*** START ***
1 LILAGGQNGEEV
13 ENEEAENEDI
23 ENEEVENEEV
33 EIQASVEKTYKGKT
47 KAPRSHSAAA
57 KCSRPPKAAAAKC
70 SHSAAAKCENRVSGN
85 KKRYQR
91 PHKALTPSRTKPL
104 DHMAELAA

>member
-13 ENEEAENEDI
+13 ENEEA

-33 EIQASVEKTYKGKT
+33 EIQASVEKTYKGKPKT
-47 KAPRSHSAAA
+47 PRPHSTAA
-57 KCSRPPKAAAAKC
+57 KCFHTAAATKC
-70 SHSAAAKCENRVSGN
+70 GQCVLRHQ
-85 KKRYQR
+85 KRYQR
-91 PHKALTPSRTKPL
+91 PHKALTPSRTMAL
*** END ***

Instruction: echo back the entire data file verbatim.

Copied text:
1 LILAGGQNGEEV
13 ENEEAENEDI
23 ENEEVENEEV
33 EIQASVEKTYKGKT
47 KAPRSHSAAA
57 KCSRPPKAAAAKC
70 SHSAAAKCENRVSGN
85 KKRYQR
91 PHKALTPSRTKPL
104 DHMAELAA

>member
-13 ENEEAENEDI
+13 ENEEA

-33 EIQASVEKTYKGKT
+33 EIQASVEKTYKGKPKT
-47 KAPRSHSAAA
+47 PRPHSTAA
-57 KCSRPPKAAAAKC
+57 KCFHTAAATKC
-70 SHSAAAKCENRVSGN
+70 GQCVLRHQ
-85 KKRYQR
+85 KRYQR
-91 PHKALTPSRTKPL
+91 PHKALTPSRTMAL